Pagelet ID: 827 
Category: NHW Home > The Nilgiri Region

The Nilgiris as a region can be divided into three strata of upper, middle and lower altitudinal zones. Each has a distinct vegetation and supports a variety of life forms and activities.

The Nilgiris district can be divided into four basins

Moyar Basin and its 24 rivers - draining mainly into the Bhavani reservoir as water supply for irrigation and drinking water in Tamil Nadu

Bhavani Basin and 26 rivers - draining again to the Bhavani reservoir along the district boundary and onwards again into the Tamil Nadu plains

Both the above basins finally feed into the Cauvery river basin.

Kabini basin and its five major rivers drain into Karnataka

Chaliyar basin and its eight rivers feed into Kerala

Inspite of 1800-2000 mm annual average rainfall, the number of rainy days has reduced drastically. Erratic and unpredictable rains have changed the water budget and utilization pattern. Water enterprises, such as private water tankers have boomed in this district.

There is a crucial linkage between Shola patches (endemic montane forest-type which occur in this region) and water resources availability. Wherever Shola forests exist, existence of water source is assured.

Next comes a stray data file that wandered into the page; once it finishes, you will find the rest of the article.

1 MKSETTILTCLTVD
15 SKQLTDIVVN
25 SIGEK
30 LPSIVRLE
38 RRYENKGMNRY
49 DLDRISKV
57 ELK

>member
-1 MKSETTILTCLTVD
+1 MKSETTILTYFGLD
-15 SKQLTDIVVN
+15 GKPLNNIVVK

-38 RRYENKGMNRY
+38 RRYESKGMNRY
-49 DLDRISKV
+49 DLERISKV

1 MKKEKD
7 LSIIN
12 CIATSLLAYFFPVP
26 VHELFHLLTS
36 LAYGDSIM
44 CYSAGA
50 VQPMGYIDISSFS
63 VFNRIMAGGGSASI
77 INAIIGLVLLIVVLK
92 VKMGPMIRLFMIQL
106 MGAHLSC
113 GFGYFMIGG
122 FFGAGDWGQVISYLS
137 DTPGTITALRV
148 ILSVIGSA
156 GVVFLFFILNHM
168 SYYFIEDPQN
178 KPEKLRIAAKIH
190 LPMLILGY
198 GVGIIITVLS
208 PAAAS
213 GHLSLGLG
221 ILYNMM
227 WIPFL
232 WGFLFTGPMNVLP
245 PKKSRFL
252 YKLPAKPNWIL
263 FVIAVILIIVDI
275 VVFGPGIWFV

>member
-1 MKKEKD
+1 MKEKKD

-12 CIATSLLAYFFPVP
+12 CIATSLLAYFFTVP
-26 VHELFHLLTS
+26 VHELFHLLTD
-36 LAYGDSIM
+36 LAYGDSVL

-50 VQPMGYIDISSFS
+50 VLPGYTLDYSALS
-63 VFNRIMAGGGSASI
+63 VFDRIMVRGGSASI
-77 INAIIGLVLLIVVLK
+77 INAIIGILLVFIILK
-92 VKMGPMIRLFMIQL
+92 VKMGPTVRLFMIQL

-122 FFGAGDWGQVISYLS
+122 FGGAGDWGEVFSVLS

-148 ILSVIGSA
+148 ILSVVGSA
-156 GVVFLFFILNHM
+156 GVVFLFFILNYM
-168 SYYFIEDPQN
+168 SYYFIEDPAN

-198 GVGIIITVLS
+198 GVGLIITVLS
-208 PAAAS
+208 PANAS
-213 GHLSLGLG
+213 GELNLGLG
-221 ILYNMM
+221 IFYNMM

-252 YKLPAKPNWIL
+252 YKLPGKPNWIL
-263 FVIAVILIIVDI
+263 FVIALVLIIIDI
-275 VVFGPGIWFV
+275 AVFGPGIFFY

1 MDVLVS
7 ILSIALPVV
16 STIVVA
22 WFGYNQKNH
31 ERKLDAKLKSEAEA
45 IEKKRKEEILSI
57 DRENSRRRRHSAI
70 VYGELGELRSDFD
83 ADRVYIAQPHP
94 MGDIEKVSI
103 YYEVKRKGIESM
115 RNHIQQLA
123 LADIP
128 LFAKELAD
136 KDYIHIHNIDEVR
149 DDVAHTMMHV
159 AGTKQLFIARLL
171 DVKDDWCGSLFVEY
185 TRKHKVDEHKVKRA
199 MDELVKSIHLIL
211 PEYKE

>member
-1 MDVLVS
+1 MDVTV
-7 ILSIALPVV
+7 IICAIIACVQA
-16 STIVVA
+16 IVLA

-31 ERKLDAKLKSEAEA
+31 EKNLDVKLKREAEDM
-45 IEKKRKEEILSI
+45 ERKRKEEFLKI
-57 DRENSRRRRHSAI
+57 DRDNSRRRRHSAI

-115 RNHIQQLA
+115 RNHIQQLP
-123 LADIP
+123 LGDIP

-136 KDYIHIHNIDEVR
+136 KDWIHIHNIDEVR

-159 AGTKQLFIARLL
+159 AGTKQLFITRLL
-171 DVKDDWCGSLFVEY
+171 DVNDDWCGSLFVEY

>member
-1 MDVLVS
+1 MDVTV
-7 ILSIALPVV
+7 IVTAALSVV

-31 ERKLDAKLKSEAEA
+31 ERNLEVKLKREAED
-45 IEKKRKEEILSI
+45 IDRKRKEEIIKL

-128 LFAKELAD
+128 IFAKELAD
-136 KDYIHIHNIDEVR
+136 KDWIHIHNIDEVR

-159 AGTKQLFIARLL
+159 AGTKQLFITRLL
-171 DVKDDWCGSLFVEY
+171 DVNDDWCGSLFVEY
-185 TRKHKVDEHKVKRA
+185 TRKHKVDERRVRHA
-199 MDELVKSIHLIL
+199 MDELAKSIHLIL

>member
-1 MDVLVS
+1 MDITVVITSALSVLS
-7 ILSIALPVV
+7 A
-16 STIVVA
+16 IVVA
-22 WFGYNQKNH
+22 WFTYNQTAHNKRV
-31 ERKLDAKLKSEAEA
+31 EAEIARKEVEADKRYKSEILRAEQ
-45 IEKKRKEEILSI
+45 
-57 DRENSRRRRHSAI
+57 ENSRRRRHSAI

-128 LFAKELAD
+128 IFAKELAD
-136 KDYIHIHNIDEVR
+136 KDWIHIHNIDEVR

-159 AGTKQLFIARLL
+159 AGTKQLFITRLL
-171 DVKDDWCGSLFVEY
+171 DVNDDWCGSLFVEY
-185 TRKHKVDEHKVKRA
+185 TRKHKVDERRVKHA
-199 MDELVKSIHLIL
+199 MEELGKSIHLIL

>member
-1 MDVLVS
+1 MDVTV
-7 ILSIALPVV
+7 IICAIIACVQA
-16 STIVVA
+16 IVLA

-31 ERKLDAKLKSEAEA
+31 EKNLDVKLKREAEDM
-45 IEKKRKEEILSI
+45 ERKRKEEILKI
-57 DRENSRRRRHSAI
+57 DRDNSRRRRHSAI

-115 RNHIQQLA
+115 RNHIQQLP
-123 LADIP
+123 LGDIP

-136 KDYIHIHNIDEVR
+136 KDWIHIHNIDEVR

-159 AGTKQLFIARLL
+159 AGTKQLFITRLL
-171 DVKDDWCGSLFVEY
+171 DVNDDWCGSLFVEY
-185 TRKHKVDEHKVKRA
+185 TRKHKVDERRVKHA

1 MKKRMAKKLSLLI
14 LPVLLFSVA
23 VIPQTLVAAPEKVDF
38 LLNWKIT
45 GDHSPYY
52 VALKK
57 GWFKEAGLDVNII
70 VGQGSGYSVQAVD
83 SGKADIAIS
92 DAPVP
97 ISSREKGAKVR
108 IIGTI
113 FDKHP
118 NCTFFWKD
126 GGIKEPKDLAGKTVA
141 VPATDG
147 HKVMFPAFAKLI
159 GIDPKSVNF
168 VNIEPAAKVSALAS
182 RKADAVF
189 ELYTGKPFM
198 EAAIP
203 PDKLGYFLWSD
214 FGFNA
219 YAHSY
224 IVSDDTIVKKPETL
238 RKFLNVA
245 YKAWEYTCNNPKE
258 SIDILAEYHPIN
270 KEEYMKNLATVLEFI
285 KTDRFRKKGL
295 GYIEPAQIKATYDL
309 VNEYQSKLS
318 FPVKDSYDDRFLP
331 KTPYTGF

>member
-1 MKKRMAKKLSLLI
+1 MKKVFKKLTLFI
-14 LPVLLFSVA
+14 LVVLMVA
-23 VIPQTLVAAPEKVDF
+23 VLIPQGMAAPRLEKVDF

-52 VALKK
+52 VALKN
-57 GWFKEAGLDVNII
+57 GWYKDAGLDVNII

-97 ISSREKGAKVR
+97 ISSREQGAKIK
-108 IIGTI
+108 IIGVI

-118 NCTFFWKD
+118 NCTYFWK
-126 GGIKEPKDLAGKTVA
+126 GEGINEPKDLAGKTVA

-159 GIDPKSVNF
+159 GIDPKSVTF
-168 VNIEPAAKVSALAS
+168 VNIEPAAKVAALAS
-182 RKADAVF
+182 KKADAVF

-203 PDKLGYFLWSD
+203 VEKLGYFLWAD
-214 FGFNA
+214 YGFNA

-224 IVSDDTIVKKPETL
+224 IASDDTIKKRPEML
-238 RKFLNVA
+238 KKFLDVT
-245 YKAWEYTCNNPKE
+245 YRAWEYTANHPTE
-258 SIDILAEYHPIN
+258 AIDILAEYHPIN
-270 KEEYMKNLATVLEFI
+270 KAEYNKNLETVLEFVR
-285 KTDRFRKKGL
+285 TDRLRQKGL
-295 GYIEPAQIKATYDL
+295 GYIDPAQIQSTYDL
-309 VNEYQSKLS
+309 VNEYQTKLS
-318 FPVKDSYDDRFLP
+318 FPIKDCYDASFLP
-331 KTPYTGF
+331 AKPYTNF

Large Government Water Schemes of the TWAD Board basically tap springs and infiltration systems and not ground water resources. Wells are built in swamps and marshes so that percolation from springs around the well also take place. Feeder pipelines from other springs are also brought to the well. These springs are found in various altitudes. Local land use adjacent to these water bodies is critical in maintaining year round water flow. Several spring sources have dried up or the flow has drastically reduced due to land use changes or development works (revetment walls, road enlargement, check dams, etc.). Encroachments (very common) have destroyed water bodies as they have been converted for agriculture or tea thus blocking spring routes. In marshy environments, it is important to keep the passage of flow open - this is the key to wetland management, but unfortunately decision-makers perceive these areas as vacant land for further development works.

There is field data to show that rains are failing both as the annual average and the number of rainy days. This has severe negative consequences on this fragile hill district - the livelihood of people, the plantation & agriculture economies and the ecology.

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NHW Home > The Nilgiri Region
Posted by  keystone Updated:   2007-03-07 08:53:56.0
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